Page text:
It's very difficult to describe my feelings at this sad time, to digest the news about Paul and come to terms with it will take some time. I first knew Paul when he was at school and breaking into club cricket. I played a few Sunday games with him, and indeed was on the same cricket tour. He was very passionate about his sport, particularly rugby, where he bamboozled a few of us with his knowledge of the rules. Coaching was also a passion, and no-one did it better than him. As for playing cricket, he played fairly and competitively, but always with a sense of humour, something he always took with him to the bar. Rest in peace Paul, you will be missed, but you did leave your mark on this world, and on many people in it.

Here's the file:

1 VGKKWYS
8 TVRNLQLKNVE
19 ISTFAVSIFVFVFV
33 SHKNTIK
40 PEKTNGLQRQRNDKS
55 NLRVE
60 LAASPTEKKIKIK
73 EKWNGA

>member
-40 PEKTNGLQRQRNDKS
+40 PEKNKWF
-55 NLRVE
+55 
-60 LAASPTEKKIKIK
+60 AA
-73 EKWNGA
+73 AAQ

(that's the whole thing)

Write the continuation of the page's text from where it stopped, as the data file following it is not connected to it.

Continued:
Andy and James Chambers
I only had the pleasure of knowing Paul for a relatively short time. It strikes me, therefore, that the shock and pain I feel at his passing must be indescribable for those that knew him best. He was one of the small group of people about whom no one had a bad word to say. I remember the occasion Mark referred to and his joy at 'caught Beard bowled Beard' appearing in the scorebook. I remember the commitment, demonstrated by driving up from Dorset on the morning of the County final and his pride at watching Ben produce a man of the match display in the last ball defeat. His energy and zest for coaching was inspirational and I hope, that when I grow up, I will be like Paul.
The words tragic and robbed are massively overused these days, yet both perfectly describe Paul's untimely death. However, very few individuals can hope to leave behind a legacy, yet from reading all the messages on this and other websites I truly believe that is what Paul has left. He has touched so many lives and 'made a difference' to so many. I hope, that when the pain for his family slowly begins to ease, that they will take some small crumb of comfort in that.